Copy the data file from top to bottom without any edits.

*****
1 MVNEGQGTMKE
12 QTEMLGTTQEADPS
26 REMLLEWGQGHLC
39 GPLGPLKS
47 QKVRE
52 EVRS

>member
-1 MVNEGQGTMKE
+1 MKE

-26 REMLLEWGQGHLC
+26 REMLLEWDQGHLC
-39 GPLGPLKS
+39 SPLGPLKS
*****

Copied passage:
1 MVNEGQGTMKE
12 QTEMLGTTQEADPS
26 REMLLEWGQGHLC
39 GPLGPLKS
47 QKVRE
52 EVRS

>member
-1 MVNEGQGTMKE
+1 MKE

-26 REMLLEWGQGHLC
+26 REMLLEWDQGHLC
-39 GPLGPLKS
+39 SPLGPLKS